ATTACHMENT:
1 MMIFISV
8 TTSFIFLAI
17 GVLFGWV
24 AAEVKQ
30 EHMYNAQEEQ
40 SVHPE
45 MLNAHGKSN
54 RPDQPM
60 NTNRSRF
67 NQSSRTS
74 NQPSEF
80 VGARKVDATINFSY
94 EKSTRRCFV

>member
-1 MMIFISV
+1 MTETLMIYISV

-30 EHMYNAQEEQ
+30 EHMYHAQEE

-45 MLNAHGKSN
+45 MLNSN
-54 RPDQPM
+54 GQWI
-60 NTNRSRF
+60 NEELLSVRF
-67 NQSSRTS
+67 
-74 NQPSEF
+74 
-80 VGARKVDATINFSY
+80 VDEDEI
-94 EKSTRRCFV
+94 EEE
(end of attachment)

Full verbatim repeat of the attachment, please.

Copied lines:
1 MMIFISV
8 TTSFIFLAI
17 GVLFGWV
24 AAEVKQ
30 EHMYNAQEEQ
40 SVHPE
45 MLNAHGKSN
54 RPDQPM
60 NTNRSRF
67 NQSSRTS
74 NQPSEF
80 VGARKVDATINFSY
94 EKSTRRCFV

>member
-1 MMIFISV
+1 MTETLMIYISV

-30 EHMYNAQEEQ
+30 EHMYHAQEE

-45 MLNAHGKSN
+45 MLNSN
-54 RPDQPM
+54 GQWI
-60 NTNRSRF
+60 NEELLSVRF
-67 NQSSRTS
+67 
-74 NQPSEF
+74 
-80 VGARKVDATINFSY
+80 VDEDEI
-94 EKSTRRCFV
+94 EEE